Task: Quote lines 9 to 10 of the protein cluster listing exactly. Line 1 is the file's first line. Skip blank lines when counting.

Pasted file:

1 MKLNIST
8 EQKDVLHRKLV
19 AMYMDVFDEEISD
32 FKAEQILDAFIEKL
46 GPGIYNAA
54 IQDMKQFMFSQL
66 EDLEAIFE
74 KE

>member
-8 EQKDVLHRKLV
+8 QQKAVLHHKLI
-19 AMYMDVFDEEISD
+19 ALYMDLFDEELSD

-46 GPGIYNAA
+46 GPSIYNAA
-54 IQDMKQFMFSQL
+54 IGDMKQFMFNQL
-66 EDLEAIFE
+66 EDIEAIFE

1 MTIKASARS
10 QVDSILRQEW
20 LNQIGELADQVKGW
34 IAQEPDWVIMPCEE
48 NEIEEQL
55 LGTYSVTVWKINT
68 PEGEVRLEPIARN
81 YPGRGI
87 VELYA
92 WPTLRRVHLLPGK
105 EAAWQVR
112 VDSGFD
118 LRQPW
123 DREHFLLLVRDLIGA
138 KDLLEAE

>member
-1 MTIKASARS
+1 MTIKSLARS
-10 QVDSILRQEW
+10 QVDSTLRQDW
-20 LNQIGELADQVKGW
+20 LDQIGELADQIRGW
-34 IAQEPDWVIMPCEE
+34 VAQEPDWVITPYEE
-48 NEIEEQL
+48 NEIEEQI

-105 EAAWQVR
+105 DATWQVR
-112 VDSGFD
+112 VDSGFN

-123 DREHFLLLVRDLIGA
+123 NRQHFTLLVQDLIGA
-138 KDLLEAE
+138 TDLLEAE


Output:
>member
-8 EQKDVLHRKLV